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					JSON
Mike Peat Unicorn InterGlobal
Synergy 2009

What is JSON?
lightweight computer data-interchange format (http://www.json.org)  About the simplest thing you can get beyond CSV format  “Discovered” by Douglas Crockford  Based on JavaScript’s “object literal” notation
A

JavaScript Object Literals???


In JavaScript you can create objects in a couple of ways:
1. var myObj = new Object(); 2. var myObj = {};



These are totally equivalent, but #2 is called an “object literal”

JavaScript Object Literals???
object can have properties  For an object literal, we add these directly between the curly braces as name/value pairs, separated by commas: var myObj = { “firstName”: “Mike”, “lastName”: “Peat” };
 An

JavaScript Object Literals???
 Then

in JavaScript code we can access those properties using JavaScript’s dot notation:

if (myObj.lastName == “Peat” && myObj.firstName == “Mike”) { var buyHimBeer = true; }

What makes up JSON?


There are only six “kinds” of data in JSON:
1. 2. 3. 4. 5. 6. Strings – “xyz” … “Hello Mike!” (NB: double-quotes) Numbers – 17 … -22.76425 … 8.54621e7 Booleans – true or false Null – null Objects – { “propName”: value, … } Arrays – [ value, value, value… ]

 

Where “values” can be any of the six “kinds” of data That’s it! (Did I say it was simple?)

So what does it look like?
{ “msgID”: 14358, “message”: “Can I buy you a beer Mike?”, “sent”: “2009-03-18 15:21:17.271”, “addressee”: { “fName”: “Mike”, “sName”: “Peat” }, “intList”: [346, 82, -118, 1.234e7, 17, -56], “buyHimBeer”: true }

A little more complexity…
To allow for special characters to be handled, “\” is used to “escape” some characters in strings…
\” \\ \/ \b \f double-quote back-slash slash backspace formfeed \n \r \t \uFFFF newline carriage-return tab 4 hex digit value

History
“discovered” JSON in April 2001 (although he claims others also “found” it independently)  2002 Crockford put up a description on json.org  People rapidly started adopting the format  July 2006: RFC 4627 formalised JSON as a standard  Mime type “application/json”
 Crockford

Why should I care?
compact than XML for network transmission  Much better match for programming language data structures – removes the “impedance mismatch” of the XML DOM  Much faster to translate into those programming data structures than XML  Much more “natural” to use in JavaScript than XML
 More

Why is that?
is much faster (and indeed much more natural) than XML because…  of the DOM (the Document Object Model)  The DOM was designed, I suspect, not by morons (as is often thought)…  But by a committee of pathologically evil geniuses who wanted to destroy software developer productivity the world over
 (Which  JSON

worked! )

Is JSON better than XML?
not for everything…  But when a program on one end wants to transfer data to a program on the other end…  And they both already understand the structure of the data…  Such as when you are building an Ajax application feeding off a web service under your control…  Yes it is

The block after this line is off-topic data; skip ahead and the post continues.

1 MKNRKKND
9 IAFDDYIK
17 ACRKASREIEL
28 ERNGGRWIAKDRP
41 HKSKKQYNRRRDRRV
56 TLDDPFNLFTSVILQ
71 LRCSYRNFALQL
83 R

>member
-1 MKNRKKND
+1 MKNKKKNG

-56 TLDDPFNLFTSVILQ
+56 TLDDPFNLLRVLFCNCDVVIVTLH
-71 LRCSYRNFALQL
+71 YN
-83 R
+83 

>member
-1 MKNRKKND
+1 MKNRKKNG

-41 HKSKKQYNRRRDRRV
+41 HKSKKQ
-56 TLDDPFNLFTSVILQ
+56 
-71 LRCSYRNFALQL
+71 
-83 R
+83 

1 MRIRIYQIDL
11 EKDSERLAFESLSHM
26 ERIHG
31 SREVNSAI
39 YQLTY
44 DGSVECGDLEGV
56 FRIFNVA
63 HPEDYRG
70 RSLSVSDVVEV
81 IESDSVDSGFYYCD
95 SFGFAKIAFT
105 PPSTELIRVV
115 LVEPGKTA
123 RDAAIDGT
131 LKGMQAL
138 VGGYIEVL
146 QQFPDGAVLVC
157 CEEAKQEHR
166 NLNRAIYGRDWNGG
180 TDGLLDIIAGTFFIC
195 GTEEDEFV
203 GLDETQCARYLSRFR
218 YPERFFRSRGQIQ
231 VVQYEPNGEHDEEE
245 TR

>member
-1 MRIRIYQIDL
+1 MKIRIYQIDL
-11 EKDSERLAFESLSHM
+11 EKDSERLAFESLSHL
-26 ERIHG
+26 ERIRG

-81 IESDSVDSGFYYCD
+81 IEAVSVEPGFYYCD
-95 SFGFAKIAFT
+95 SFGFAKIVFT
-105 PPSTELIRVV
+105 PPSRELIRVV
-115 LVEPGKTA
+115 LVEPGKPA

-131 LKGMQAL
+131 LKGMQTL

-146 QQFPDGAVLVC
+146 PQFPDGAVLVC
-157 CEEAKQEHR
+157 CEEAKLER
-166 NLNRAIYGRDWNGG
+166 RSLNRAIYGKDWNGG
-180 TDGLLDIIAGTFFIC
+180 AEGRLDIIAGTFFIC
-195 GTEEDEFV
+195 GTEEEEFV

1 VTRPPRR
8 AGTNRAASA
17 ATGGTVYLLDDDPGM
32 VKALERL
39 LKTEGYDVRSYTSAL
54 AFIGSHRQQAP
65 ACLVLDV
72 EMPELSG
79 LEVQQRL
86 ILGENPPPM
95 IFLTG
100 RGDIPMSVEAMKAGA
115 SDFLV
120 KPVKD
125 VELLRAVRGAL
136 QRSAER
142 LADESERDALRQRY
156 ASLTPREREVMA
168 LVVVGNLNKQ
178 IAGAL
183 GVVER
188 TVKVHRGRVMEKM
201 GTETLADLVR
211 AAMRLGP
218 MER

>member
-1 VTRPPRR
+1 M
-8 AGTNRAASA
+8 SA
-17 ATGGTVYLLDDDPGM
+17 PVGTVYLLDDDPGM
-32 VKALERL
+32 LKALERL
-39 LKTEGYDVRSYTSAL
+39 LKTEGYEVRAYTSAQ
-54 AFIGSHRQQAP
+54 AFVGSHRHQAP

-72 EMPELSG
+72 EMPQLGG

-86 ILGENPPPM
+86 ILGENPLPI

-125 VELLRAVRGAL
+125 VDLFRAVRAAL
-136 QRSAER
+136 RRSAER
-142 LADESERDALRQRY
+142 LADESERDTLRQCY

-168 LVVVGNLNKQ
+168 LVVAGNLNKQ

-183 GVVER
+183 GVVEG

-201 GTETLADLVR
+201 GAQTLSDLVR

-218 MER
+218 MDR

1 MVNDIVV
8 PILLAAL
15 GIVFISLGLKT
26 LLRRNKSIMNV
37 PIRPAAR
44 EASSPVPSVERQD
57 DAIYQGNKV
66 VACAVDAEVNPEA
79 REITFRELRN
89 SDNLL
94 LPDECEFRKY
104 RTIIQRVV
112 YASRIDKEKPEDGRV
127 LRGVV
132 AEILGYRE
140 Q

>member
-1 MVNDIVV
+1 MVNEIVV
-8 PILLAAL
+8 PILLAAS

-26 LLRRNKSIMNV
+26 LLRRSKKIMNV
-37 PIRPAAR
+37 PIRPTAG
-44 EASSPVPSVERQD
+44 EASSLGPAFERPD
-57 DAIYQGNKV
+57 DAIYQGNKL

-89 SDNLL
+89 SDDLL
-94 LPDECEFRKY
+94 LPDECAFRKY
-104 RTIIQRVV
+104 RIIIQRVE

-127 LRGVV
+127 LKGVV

 Well,

Where can I use JSON?
you have a (web) service which returns JSON data…   JavaScript is the most obvious place to use JSON  Typically in Ajax web applications  However there are JSON capabilities or toolkits in many languages - see http://www.json.org for a pretty long list
 If

How do I use JSON?
JavaScript, JSON data can be extracted into native data structures using “eval”…  DON’T DO THIS!!!
 “eval”  In

is extremely dangerous!



eval( “( doSomethingVeryBad(); )” ); Will result in SomethingVeryBad happening!

How do I use JSON?
use a JSON parser  Many exist, but the canonical one is probably Douglas Crockford’s json2.js (from http://www.json.org/json2.js)  With that included in your HTML, your JavaScript can then (safely!) just say:
 Instead

var oMyData = JSON.parse(sJSON);

How do I use JSON?
you are using one of the JavaScript libraries, these will generally have their own JSON parsers and assemblers  In ExtJS (for example) we would use: var oMyData = Ext.util.JSON.decode(sJSON);
 If

Why does this matter?
 Ajax-style

web applications are increasingly looking like (one of) the future(s) of application development:
  

Web 2.0 Software as a Service (SaaS) Cloud Computing

 Ajax

uses JavaScript and data transfer from the server

Why does this matter?
will be no escaping JavaScript anytime soon…  Even if something better was introduced tomorrow and implemented in all major browsers overnight… (yeah, right!)  There would still be browsers out there in widespread use that didn’t support it five years from now… but which did support JavaScript
 There

Why does this matter?
is the natural way to serve data to JavaScript applications (it essentially is JavaScript data)  The commonest JavaScript toolkits tend to make using JSON very easy (and XML really quite hard!)  Translating XML into JavaScript data is also very slow by comparison to JSON
 JSON

Why does this matter?
get on the bandwagon of developing these next generation applications…  JavaScript is an inevitable part of the toolkit  And transferring data to that JavaScript is a major part of the game  And JSON is the best way to do that
 To

One minor issue…
course, using JSON instead of XML in Ajax applications raises a problem…  Ajax stands for Asynchronous JavaScript and XML  If we use JSON instead of XML it becomes “AJAJ” instead…
…  Of

which doesn’t sound nearly so cool!



Thank you! Any Questions?


				
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